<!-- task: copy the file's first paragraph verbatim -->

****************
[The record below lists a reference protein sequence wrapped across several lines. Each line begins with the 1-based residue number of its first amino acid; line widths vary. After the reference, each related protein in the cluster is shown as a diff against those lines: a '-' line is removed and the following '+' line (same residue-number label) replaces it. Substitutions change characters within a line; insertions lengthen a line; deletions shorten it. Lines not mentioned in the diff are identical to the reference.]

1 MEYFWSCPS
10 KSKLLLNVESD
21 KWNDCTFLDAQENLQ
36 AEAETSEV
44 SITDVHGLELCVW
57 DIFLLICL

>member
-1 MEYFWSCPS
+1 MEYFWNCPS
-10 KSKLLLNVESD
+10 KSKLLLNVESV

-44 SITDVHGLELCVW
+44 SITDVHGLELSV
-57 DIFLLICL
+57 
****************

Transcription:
[The record below lists a reference protein sequence wrapped across several lines. Each line begins with the 1-based residue number of its first amino acid; line widths vary. After the reference, each related protein in the cluster is shown as a diff against those lines: a '-' line is removed and the following '+' line (same residue-number label) replaces it. Substitutions change characters within a line; insertions lengthen a line; deletions shorten it. Lines not mentioned in the diff are identical to the reference.]